Mites are distributed all over the known world. They have been found in Franz-Josef's Land and Spitzbergen and in the hottest tropical regions, as well as the temperate zones. Often very similar species come from all parts. They are numerous in amber of the Tertiary epoch.
The best-known species are probably those which injure man or his works, viz., the itch mite, the cheese mite, the so-called harvest-bug, and the red spider. The dog-tick is also well known.





The itch mite (Sarcoptes scabiei, fig. 3) is a minute, almost circular, flattened, colourless creature, with skin covered with wavy wrinkles, and a number of triangular points arising from that of the back; legs short, the two front pairs and the fourth pair in the male terminated by suckers on long stalks, the two hind pairs in the female and third pair in the male having long bristles instead. It is parasitic on human beings: the males and young remain chiefly on the surface of the skin, but are difficult to find; the female burrows under the scarf-skin, causing the intense itching of scabies by the action of her chelate mandibles as she eats her way. A small watery pustule is raised near where the acarus has entered the skin, and others arise; the creature is not found in

The Itch Mite (&™0^
. , i . . - scabiei) : female. After Megum.


the pustule, but at the further ' end of a short tunnel which may be half an inch long. The eggs are laid in the tunnel after the acarus has passed; they hatch and multiply rapidly. The disease can be certainly cured ; the usual mode is to rub the whole body with sulphur. ointment, which is best done after a warm bath, allow it to remain on all night, and wash off in the morning. This treatment should be repeated once or twice at intervals of a day or two. Other applications of sulphur, as sulphurous acid, sulphur vapour baths, &c, are efficacious. All clothes which have touched the skin must be disinfected by heat. The disease is highly contagious. Most mammals have their peculiar varieties of itch mite.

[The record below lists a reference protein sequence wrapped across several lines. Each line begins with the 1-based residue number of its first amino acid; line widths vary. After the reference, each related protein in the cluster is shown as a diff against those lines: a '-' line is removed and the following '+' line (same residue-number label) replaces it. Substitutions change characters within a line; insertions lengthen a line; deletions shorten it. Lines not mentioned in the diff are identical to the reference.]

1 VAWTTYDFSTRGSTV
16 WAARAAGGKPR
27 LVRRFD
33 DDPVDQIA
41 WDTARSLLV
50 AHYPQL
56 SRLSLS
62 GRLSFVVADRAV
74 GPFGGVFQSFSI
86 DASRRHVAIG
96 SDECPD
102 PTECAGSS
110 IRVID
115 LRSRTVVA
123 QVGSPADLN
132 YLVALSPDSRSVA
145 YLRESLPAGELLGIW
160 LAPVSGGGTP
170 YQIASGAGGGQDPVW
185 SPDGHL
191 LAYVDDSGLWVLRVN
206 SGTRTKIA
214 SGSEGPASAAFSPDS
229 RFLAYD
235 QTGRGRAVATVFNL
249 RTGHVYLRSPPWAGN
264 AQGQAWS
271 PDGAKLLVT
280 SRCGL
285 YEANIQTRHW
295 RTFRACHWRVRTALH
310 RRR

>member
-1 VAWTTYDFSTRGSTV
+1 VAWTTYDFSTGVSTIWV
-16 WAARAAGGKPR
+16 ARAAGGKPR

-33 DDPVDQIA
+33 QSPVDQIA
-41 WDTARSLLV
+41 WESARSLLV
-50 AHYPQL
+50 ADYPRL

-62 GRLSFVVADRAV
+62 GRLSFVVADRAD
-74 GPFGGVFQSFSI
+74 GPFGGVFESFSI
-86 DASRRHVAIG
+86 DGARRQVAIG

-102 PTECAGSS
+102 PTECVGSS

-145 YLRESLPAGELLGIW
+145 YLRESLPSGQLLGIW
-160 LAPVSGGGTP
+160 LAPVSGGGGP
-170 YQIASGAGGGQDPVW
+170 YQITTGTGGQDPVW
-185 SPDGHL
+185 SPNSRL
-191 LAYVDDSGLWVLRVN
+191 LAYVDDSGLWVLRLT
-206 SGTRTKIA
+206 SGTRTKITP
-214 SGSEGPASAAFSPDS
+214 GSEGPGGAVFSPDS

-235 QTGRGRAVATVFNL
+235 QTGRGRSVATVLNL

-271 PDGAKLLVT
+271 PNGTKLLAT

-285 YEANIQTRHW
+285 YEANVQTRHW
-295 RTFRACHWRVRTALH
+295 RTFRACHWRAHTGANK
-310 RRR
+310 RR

The cheese mite (Tyroglyphus siro) is an elliptical, fat-bodied, colourless acarus with smooth skin and very long hairs. It breeds in thousands in old cheese, flour, grain, &c, and does much damage. There are numerous allied species; some belonging to the genus Glyciphagus are elegantly ornamented with plumes or leaf-like hairs.

The red-spider (Tetranychus telarius) attacks the leaves of plants or trees, and is a great pest in green-houses. It spins a slight web on the surface of the leaves, and lives in companies on the web; it is of a rusty red or brown.

The harvest bugs, thought by some writers to be a species, and by them called Leptus autumncdis, are simply the larvae of several species of Trombidium. They are predatory, but will attach themselves temporarily to the human skin, and produce the violent itching felt on the lower parts of . the legs after walking through dry grass in autumn. On inspection with a glass the creature may be seen as a minute scarlet point. A drop of benzine will probably get rid of the intruder.

The dog tick, like the harvest-bug, is not really parasitic on mammals, though it attaches itself temporarily; its ordinary food may probably be vegetable. (A. D. M.)






The above article was written by: A. D. Michael, F.R.M.S.